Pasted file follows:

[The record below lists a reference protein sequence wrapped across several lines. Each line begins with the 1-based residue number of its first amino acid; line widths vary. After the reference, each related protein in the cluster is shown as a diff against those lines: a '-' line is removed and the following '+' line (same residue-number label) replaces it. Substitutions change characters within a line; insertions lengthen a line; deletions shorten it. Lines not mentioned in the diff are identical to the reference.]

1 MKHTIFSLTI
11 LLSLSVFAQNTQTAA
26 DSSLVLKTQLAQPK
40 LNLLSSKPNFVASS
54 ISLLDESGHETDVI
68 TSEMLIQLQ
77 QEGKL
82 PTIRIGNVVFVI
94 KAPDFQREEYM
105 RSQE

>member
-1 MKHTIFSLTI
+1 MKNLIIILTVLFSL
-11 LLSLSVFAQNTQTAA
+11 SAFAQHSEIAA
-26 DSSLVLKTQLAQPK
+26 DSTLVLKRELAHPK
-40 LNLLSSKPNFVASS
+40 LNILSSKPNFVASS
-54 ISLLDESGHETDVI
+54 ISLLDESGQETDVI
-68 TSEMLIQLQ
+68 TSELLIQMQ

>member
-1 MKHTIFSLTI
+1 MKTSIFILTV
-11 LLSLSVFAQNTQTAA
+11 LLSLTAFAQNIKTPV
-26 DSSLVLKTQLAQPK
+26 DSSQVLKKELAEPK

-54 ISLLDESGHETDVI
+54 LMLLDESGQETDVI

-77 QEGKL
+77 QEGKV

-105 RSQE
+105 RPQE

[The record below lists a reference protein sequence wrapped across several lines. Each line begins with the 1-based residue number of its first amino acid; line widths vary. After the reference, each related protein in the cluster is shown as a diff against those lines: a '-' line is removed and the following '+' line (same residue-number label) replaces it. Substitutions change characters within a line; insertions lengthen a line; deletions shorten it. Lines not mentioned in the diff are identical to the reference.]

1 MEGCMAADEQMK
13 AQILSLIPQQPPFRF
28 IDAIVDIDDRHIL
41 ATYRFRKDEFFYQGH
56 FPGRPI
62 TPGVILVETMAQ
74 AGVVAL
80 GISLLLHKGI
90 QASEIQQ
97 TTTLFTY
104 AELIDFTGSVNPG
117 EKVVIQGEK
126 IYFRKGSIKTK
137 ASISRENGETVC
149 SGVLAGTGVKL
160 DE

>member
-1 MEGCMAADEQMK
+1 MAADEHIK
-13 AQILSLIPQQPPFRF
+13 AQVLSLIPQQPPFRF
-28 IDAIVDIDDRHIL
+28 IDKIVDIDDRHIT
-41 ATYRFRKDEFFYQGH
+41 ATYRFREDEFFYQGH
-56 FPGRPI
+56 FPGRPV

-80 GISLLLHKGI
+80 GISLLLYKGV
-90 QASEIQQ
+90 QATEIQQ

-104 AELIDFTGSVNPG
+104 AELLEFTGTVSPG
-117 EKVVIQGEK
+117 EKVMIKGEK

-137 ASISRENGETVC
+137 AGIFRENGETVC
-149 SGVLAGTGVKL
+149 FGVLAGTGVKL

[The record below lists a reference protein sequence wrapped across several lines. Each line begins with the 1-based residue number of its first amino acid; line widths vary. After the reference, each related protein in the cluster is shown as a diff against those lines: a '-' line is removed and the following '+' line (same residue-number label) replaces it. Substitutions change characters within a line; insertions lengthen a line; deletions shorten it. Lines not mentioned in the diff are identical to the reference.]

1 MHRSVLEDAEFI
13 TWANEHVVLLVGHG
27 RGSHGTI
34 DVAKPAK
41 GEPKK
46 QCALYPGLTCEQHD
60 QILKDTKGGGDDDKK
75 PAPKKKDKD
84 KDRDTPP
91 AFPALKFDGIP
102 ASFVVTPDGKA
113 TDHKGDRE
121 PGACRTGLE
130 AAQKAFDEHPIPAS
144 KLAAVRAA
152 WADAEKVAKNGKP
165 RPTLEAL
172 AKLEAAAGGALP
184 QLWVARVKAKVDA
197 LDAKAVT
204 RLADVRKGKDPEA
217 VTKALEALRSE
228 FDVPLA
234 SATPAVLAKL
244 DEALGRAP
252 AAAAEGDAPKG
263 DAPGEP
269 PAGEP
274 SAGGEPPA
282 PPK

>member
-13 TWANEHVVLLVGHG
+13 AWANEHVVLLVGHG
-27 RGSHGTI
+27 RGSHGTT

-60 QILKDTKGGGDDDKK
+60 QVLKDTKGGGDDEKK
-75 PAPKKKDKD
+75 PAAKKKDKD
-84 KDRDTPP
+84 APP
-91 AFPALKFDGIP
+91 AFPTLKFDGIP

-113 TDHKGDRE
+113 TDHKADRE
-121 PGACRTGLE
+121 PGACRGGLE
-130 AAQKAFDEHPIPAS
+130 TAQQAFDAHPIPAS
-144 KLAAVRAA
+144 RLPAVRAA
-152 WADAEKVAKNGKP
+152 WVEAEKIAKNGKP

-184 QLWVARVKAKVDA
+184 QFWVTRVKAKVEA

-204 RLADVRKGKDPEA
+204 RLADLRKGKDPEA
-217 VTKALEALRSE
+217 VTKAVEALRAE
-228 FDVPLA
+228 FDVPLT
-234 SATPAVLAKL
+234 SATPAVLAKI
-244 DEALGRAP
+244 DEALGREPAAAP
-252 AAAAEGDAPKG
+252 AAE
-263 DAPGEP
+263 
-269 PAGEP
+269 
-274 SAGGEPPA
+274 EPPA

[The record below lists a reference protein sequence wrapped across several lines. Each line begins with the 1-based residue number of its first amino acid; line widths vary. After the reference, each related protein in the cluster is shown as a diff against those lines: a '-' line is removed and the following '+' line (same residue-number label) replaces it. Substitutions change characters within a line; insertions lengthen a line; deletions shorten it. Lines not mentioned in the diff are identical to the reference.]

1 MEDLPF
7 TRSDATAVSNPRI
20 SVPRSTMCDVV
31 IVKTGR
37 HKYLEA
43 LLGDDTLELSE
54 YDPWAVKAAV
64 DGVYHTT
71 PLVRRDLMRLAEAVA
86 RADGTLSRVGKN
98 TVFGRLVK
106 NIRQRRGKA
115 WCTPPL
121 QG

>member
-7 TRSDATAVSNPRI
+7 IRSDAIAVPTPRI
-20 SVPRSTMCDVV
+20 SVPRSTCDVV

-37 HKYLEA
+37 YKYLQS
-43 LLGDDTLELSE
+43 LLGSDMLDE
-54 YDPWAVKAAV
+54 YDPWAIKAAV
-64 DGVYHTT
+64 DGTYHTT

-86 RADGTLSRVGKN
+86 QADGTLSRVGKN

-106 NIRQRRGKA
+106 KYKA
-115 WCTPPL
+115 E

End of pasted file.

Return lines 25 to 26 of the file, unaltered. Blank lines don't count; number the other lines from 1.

>member
-1 MKHTIFSLTI